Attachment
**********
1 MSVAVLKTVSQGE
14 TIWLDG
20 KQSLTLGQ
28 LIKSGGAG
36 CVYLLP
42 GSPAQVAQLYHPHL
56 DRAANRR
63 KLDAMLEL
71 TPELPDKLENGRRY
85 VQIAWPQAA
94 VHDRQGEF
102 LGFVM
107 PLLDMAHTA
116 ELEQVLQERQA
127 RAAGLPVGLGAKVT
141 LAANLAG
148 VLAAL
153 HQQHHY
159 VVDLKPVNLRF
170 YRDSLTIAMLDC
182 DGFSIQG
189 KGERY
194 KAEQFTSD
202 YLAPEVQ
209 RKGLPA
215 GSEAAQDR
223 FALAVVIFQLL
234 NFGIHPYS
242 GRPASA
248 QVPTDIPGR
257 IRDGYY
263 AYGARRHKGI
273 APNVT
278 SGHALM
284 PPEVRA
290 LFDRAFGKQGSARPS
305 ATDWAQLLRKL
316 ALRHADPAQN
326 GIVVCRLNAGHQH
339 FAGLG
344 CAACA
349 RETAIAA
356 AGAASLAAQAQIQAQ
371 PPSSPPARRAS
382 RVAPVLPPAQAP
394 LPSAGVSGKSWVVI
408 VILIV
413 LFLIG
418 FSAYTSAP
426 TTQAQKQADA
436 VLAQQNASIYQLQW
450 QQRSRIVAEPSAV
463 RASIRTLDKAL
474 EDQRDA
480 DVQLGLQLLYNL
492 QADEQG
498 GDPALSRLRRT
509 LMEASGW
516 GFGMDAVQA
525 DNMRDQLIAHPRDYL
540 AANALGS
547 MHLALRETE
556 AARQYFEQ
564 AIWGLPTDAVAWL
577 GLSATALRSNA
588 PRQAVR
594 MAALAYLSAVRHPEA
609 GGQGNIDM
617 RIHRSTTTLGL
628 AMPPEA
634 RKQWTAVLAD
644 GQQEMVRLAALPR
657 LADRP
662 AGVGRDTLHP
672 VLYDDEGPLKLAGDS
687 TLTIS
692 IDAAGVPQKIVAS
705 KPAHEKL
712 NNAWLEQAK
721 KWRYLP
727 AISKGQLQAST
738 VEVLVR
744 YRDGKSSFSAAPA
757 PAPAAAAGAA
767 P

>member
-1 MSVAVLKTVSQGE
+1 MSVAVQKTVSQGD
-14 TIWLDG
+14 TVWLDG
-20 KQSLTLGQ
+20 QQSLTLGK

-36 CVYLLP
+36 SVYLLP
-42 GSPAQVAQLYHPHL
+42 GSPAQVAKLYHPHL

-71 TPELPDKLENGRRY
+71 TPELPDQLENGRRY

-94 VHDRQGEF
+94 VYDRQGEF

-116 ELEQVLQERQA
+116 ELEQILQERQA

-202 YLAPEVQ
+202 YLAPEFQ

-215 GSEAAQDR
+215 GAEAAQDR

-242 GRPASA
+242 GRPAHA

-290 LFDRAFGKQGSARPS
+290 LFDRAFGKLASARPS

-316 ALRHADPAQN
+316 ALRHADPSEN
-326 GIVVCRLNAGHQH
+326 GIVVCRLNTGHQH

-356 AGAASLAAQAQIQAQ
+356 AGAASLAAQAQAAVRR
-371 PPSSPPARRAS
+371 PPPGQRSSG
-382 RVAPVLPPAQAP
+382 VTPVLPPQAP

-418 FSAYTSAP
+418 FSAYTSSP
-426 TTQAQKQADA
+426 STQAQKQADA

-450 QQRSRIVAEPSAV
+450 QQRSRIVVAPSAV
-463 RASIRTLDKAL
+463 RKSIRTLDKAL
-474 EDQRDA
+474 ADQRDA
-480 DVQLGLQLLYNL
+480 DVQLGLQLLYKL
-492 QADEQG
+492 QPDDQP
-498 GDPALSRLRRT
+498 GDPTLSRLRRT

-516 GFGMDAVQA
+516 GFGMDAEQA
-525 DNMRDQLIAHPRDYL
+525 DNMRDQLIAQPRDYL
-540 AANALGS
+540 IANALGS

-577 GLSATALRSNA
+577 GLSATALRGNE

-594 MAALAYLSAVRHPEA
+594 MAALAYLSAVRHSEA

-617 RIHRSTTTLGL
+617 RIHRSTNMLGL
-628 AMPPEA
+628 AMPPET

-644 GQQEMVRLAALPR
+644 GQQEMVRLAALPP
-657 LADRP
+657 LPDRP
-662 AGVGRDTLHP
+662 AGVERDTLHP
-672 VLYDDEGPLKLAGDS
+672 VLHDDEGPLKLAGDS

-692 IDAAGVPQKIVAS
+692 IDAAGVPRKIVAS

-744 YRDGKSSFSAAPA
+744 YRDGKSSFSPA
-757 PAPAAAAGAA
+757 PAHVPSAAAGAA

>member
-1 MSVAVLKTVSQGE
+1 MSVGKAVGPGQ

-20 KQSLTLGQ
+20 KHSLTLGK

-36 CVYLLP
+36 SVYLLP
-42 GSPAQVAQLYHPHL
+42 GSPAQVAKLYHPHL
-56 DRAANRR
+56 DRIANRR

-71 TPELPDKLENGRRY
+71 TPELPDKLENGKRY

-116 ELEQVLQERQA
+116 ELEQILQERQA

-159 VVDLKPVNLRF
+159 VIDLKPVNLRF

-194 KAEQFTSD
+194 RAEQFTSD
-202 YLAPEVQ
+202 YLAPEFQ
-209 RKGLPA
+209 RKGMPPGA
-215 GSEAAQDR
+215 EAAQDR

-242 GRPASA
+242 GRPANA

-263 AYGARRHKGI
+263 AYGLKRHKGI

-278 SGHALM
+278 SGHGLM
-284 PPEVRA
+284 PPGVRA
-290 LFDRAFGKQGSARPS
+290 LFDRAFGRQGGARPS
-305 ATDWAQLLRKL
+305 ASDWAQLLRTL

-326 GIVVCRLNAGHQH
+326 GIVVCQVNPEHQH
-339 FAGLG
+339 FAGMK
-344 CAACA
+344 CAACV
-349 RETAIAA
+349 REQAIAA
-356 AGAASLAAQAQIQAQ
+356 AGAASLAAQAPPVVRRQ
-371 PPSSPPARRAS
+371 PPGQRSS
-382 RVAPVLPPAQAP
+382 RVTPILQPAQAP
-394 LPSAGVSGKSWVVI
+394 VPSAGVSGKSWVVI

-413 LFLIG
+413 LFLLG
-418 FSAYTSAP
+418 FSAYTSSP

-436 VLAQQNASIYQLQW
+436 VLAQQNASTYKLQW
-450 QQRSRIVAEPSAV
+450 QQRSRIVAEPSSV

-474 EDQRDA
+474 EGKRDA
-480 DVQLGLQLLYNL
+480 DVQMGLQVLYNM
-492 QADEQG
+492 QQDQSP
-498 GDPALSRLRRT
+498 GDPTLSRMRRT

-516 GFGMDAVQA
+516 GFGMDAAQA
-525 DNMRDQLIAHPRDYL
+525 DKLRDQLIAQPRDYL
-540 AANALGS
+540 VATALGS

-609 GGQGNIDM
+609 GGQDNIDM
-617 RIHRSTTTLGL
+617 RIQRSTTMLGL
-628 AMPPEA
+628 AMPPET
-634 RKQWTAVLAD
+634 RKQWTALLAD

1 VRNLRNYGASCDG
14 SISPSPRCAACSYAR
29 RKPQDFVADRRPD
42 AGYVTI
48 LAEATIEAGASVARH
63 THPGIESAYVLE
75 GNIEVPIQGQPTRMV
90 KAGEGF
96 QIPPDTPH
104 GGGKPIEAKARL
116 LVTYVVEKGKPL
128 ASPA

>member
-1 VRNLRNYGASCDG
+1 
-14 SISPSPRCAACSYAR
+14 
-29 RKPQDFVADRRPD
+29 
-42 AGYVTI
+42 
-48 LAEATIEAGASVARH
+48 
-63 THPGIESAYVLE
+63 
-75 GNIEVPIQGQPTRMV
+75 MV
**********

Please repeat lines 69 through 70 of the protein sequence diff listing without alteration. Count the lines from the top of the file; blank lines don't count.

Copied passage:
617 RIHRSTTTLGL
628 AMPPEA